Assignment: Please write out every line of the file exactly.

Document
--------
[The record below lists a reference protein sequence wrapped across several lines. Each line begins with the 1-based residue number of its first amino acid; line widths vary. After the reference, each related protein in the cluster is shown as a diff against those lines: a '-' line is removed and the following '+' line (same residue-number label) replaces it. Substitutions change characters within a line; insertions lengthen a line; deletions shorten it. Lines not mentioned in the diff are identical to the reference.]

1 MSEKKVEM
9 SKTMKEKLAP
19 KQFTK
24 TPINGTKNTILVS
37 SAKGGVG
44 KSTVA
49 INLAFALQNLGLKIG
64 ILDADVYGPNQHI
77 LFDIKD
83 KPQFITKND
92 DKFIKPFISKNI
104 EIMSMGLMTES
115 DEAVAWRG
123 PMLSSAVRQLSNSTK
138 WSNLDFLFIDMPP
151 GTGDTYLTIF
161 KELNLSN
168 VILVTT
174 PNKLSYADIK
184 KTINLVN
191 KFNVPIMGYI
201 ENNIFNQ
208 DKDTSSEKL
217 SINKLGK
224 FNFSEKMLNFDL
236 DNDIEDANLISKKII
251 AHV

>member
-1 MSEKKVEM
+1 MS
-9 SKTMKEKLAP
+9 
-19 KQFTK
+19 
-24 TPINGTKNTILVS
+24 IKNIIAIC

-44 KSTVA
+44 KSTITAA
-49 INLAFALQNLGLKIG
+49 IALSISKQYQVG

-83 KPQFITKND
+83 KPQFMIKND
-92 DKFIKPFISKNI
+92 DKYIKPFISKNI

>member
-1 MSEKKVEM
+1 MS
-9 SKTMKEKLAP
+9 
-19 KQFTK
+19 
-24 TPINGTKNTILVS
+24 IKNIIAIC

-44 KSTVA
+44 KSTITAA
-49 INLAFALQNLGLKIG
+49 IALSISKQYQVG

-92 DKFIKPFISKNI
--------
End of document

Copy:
[The record below lists a reference protein sequence wrapped across several lines. Each line begins with the 1-based residue number of its first amino acid; line widths vary. After the reference, each related protein in the cluster is shown as a diff against those lines: a '-' line is removed and the following '+' line (same residue-number label) replaces it. Substitutions change characters within a line; insertions lengthen a line; deletions shorten it. Lines not mentioned in the diff are identical to the reference.]

1 MSEKKVEM
9 SKTMKEKLAP
19 KQFTK
24 TPINGTKNTILVS
37 SAKGGVG
44 KSTVA
49 INLAFALQNLGLKIG
64 ILDADVYGPNQHI
77 LFDIKD
83 KPQFITKND
92 DKFIKPFISKNI
104 EIMSMGLMTES
115 DEAVAWRG
123 PMLSSAVRQLSNSTK
138 WSNLDFLFIDMPP
151 GTGDTYLTIF
161 KELNLSN
168 VILVTT
174 PNKLSYADIK
184 KTINLVN
191 KFNVPIMGYI
201 ENNIFNQ
208 DKDTSSEKL
217 SINKLGK
224 FNFSEKMLNFDL
236 DNDIEDANLISKKII
251 AHV

>member
-1 MSEKKVEM
+1 MS
-9 SKTMKEKLAP
+9 
-19 KQFTK
+19 
-24 TPINGTKNTILVS
+24 IKNIIAIC

-44 KSTVA
+44 KSTITAA
-49 INLAFALQNLGLKIG
+49 IALSISKQYQVG

-83 KPQFITKND
+83 KPQFMIKND
-92 DKFIKPFISKNI
+92 DKYIKPFISKNI

>member
-1 MSEKKVEM
+1 MS
-9 SKTMKEKLAP
+9 
-19 KQFTK
+19 
-24 TPINGTKNTILVS
+24 IKNIIAIC

-44 KSTVA
+44 KSTITAA
-49 INLAFALQNLGLKIG
+49 IALSISKQYQVG

-92 DKFIKPFISKNI